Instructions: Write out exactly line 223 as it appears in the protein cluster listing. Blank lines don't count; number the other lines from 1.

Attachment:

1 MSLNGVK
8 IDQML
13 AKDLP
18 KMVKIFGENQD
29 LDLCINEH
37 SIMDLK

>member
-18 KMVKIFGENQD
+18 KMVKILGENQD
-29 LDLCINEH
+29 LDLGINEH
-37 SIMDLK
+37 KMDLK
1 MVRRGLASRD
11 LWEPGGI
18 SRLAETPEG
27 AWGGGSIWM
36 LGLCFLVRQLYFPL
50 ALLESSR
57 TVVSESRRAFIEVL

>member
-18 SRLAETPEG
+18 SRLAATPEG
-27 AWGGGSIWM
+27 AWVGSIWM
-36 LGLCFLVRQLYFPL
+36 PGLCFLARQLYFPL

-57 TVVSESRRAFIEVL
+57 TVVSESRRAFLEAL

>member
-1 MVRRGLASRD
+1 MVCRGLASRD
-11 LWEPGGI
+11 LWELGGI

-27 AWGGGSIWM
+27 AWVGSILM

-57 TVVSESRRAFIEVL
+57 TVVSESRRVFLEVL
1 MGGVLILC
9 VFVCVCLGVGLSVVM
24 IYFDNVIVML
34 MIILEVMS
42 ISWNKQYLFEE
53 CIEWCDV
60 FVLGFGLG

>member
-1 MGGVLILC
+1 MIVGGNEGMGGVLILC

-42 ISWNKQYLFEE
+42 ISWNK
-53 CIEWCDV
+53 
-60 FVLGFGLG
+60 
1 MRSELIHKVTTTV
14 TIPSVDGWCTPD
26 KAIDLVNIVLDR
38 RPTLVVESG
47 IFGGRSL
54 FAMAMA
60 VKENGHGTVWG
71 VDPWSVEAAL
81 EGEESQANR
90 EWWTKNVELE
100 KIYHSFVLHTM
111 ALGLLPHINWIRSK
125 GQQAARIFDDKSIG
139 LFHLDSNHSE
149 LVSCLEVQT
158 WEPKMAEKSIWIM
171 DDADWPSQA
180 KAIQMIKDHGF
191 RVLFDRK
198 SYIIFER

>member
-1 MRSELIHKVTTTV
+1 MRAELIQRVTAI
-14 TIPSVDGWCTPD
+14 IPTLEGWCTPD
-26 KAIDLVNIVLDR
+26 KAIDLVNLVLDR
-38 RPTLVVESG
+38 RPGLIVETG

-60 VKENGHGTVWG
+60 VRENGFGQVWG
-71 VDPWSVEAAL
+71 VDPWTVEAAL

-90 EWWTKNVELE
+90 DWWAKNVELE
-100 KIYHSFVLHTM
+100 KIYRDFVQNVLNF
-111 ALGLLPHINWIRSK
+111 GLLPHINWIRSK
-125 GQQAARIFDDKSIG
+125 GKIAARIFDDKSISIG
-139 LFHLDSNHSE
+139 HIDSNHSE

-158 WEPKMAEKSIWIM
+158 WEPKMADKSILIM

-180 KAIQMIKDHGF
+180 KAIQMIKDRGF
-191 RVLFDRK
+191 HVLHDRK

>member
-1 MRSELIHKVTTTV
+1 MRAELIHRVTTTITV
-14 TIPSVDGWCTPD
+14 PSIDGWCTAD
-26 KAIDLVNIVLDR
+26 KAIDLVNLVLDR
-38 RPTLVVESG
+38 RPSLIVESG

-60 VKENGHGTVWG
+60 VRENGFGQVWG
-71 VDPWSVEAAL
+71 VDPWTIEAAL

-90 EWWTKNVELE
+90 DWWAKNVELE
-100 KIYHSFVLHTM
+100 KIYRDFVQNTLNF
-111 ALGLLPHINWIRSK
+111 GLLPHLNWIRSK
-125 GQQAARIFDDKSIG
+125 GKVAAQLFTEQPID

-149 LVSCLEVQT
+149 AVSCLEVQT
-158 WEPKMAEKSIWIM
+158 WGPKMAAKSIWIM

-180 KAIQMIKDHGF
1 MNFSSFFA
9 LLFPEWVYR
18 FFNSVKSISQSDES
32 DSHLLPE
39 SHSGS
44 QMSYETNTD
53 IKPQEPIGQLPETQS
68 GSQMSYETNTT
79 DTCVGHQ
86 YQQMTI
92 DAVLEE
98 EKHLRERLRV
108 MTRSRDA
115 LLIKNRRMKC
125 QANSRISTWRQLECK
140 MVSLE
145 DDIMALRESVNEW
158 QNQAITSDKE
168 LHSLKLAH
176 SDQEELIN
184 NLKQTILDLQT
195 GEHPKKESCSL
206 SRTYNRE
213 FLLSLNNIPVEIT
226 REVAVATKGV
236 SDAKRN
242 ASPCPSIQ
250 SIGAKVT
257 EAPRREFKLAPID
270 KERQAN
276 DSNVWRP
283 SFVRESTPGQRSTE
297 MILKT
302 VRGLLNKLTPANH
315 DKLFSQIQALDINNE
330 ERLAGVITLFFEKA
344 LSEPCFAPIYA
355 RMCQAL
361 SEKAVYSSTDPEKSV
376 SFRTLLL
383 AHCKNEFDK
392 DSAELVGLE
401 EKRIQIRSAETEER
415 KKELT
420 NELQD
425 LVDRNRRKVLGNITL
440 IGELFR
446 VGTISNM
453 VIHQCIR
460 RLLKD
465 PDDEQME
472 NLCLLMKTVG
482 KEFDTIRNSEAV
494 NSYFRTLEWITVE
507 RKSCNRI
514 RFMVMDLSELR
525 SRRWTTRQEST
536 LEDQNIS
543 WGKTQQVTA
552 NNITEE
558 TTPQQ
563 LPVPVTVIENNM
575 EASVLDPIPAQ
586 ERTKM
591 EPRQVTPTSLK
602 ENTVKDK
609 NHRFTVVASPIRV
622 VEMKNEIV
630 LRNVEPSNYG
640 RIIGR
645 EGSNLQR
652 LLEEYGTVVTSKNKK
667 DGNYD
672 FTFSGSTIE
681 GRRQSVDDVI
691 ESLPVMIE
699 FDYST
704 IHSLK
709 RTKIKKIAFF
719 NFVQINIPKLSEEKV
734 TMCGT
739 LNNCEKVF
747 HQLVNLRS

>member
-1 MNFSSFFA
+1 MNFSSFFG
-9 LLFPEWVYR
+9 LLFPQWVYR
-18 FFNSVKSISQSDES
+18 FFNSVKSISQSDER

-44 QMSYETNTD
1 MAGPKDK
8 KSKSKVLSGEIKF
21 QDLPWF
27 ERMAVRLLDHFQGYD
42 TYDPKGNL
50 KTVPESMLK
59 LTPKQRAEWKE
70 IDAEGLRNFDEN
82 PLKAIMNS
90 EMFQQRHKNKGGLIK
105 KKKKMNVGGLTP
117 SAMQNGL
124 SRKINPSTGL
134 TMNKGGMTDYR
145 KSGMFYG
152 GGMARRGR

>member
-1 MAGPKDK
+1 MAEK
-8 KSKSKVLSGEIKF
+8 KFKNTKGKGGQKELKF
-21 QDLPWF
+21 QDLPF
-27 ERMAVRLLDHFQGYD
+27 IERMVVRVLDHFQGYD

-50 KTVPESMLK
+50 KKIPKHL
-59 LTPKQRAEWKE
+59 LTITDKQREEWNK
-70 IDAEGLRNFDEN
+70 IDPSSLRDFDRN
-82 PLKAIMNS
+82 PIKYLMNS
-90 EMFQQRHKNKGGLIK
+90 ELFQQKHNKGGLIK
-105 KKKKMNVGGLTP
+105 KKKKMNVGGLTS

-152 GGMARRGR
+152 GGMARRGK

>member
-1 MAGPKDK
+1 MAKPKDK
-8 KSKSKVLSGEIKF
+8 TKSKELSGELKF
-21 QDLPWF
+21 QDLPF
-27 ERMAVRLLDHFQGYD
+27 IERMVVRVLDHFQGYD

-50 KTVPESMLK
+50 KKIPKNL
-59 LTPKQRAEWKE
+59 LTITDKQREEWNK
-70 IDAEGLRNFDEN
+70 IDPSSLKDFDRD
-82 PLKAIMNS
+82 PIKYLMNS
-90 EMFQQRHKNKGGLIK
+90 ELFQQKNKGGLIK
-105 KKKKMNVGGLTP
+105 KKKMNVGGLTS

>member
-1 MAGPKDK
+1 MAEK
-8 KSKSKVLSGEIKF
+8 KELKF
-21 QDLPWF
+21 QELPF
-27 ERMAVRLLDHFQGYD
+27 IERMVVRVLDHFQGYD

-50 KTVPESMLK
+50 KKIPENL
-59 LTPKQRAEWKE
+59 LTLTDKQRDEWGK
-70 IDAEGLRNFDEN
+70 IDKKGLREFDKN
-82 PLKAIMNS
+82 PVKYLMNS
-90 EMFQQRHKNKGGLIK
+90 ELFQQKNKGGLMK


21 QDLPWF